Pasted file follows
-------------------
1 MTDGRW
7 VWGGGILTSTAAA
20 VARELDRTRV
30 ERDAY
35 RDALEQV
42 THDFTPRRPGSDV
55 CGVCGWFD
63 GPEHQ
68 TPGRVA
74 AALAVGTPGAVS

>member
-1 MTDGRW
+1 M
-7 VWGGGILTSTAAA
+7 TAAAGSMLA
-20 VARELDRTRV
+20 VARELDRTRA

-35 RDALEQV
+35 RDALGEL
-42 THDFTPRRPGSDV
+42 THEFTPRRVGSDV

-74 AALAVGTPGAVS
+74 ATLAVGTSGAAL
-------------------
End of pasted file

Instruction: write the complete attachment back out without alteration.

1 MTDGRW
7 VWGGGILTSTAAA
20 VARELDRTRV
30 ERDAY
35 RDALEQV
42 THDFTPRRPGSDV
55 CGVCGWFD
63 GPEHQ
68 TPGRVA
74 AALAVGTPGAVS

>member
-1 MTDGRW
+1 M
-7 VWGGGILTSTAAA
+7 TAAAGSMLA
-20 VARELDRTRV
+20 VARELDRTRA

-35 RDALEQV
+35 RDALGEL
-42 THDFTPRRPGSDV
+42 THEFTPRRVGSDV

-74 AALAVGTPGAVS
+74 ATLAVGTSGAAL